What could the characters of this epic fantasy drama, HBO’s Game of Thrones possibly teach us about offering awesome customer service? As it turns out, the Starks, Lannisters and all of the other characters can teach us quite a bit.
As the June 15 season finale of Game of Thrones rapidly approaches, I started to think about the connections between the fictitious Westeros continent and customer service. You might wonder what Game of Thrones and customer service have to do with each other. Isn’t everyone in Westeros vicious, bloodthirsty, and completely narcissistic? Isn’t winter coming? What could the characters of this epically-violent fantasy drama possibly tell us about offering awesome customer service? As it turns out, the Starks and Lannisters and their friends can teach us quite a bit.
Take Cersei Lannister. Sure she’s beautiful, but she’s hardly a poster child for the patience and compassion that are hallmarks of great customer service. Practically her only redeeming quality is her love for her family (and even that crosses the line). At a small business, your customers ARE your family. Attrition of even a few can have a devastating effect on your business. It costs 6 – 7 times more to acquire a new customer than retain an existing one. Sure, it’s important to spotlight your products and promotions but if you want to be successful, you need to think of customers first.
When thinking about customers, look to the example of Bran Stark. Let’s just say that one of the younger Starks has a unique talent for getting into the minds of others. Bran is a useful reminder that customer service can give you valuable insights into customer needs and desires that can help set your product roadmap for the future. Anyone heard of New Coke? Or the Wi-Fi smart fridge? Don’t miss this opportunity to learn what your customers are thinking and always put yourself into the shoes of your customers. (Or is it the paws?)
Putting yourself into the someone else’s shoes is not enough. Like Robb Stark. Let’s just say there’s a reason why they call it the “Red Wedding.” Don’t repeat the King of the North’s experience when he went back on an agreement to marry one of Walder Frey’s daughters. Keep your products in stock. If you have SLAs, be sure to meet them. If you make a mistake, make it right with customers. Not only can you lose customers if you don’t, but when you lose the power of their positive word of mouth, you lose your most effective marketing tool. You need to always, always, always deliver on your promises to customers.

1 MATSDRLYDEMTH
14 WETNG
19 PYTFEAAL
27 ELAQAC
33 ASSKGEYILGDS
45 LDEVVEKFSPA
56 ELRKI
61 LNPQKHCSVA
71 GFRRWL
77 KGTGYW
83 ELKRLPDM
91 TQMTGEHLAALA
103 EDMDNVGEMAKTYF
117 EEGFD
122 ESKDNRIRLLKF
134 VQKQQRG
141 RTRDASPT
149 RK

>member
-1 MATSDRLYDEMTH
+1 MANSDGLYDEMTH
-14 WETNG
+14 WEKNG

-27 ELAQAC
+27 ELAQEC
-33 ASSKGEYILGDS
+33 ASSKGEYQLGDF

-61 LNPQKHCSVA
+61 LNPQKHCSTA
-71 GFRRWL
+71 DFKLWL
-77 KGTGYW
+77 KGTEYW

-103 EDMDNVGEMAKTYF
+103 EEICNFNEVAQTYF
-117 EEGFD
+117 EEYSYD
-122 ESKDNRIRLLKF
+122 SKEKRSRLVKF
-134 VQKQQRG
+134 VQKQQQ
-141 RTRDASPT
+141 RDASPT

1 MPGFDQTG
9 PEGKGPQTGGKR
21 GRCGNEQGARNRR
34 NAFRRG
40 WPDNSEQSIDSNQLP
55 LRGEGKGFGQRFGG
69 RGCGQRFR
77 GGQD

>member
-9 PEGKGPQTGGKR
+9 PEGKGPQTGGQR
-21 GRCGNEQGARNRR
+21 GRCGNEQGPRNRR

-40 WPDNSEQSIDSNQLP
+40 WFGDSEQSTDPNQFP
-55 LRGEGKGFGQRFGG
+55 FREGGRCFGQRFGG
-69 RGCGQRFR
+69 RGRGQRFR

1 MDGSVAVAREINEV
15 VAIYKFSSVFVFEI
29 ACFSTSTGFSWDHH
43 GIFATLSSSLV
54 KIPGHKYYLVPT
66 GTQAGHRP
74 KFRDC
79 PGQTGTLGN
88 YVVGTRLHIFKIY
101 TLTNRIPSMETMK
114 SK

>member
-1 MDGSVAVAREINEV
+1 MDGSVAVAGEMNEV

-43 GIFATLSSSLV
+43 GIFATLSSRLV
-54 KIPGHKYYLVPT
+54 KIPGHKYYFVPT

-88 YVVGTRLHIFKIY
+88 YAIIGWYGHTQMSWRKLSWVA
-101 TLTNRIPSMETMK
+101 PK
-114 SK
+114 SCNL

Speaking of going back on promises, how many of Theon Grayjoy’s problems could have been avoided if he hadn’t tried so hard to look important to his father, sister, and the Iron Islanders? Self-importance and pushing your weight around won’t make you successful. Sure, nobody likes to be yelled at by an angry customer, but sometimes it happens. Encourage employees to practice compassion. It may even help to motivate them. Make it a practice to show empathy to unhappy customers. Or — like Theon — you could lose the thing that’s most precious to you.
Another Game of Thrones regular who teaches us about empathy is Jon Snow, the bastard son of Ned Stark. How many times has he heard, “You know nothing, Jon Snow!”? In the business world, it’s easy to think that because we have the expertise and the systems to back us up, that we know everything. Major retailers like Nordstrom — which is known for high levels of service and customer loyalty — recognize that it pays to remember: The customer is always right.
Jon’s half-sister, Arya Stark, has lost just about everything that is precious to her — her family, her home, her pet direwolf. Not confined by her status as a highborn girl, she becomes a deadly sword fighter who is on a seemingly unending quest for vengeance. What can we learn from Arya’s experience? Never give up, even when dealing with an angry customer. Companies like Munchery, the online gourmet food delivery startup, know that even when dealing with a customer that’s furious, there’s always an opportunity to turn the detractor into a believer.
We can also learn from Arya’s nemesis — cruel, sadistic Joffrey Baratheon. Sure, it’s good to be king — It’s nice to be able to do whatever you want, whenever you want, and to whomever you want. But that doesn’t work in the business world. Just about everyone’s heard that it costs five times more to attract a new customer than to retain an existing one. You need to treat your every customer well, every time. Joffrey’s experience when he marries Margaery Tyrell shows us this: If you treat people badly, it will catch up to you eventually.
Finally, consider Joffrey’s uncle, Tyrion Lannister. He doesn’t let his small stature stand in the way of his plans, and neither should any of today’s small businesses. With gazillions of consumers using social media, you need a multi-channel customer service solution like Desk.com that lets you respond to customers on Twitter and Facebook, and offer support via mobile devices. Because when you amplify your small business you can compete with the big guys.
Hopefully your relationships with customers are more positive — and less deadly — than most Westeros relationships. And that winter will never come for your business as long as you make customer service a priority!
Readers and Game of Thrones fans, what do you think we could learn about customer service from other Game of Thrones characters such as Daenerys Targaryen, Littlefinger, Varys or Stannis Baratheon? Please add your thoughts in the comments.
Leyla Seka leads Salesforce’s Desk.com.